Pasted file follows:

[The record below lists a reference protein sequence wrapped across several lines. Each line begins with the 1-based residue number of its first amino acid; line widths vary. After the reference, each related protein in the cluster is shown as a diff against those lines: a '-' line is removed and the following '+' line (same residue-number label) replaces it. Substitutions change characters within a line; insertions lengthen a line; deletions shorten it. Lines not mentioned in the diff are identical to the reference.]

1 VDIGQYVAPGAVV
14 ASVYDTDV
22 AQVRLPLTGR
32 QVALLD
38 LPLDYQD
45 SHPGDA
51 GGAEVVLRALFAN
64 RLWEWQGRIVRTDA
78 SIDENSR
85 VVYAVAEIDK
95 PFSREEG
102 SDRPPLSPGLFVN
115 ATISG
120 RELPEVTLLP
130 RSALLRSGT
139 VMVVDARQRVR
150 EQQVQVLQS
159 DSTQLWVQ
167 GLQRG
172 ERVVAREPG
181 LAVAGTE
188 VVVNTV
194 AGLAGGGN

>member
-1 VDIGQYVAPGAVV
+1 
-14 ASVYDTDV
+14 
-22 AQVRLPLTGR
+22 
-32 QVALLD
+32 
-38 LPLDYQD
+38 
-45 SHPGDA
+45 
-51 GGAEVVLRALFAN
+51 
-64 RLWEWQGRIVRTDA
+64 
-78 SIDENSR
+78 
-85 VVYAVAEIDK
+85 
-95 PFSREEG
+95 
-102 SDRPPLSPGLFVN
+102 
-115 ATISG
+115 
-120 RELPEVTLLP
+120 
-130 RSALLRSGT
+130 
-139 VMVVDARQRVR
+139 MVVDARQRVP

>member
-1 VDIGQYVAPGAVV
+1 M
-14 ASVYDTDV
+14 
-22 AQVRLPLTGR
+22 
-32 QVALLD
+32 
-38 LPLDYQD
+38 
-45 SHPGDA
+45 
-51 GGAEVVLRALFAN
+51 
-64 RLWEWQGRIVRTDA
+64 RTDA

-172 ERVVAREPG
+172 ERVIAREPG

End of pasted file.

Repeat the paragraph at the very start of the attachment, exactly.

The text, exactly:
[The record below lists a reference protein sequence wrapped across several lines. Each line begins with the 1-based residue number of its first amino acid; line widths vary. After the reference, each related protein in the cluster is shown as a diff against those lines: a '-' line is removed and the following '+' line (same residue-number label) replaces it. Substitutions change characters within a line; insertions lengthen a line; deletions shorten it. Lines not mentioned in the diff are identical to the reference.]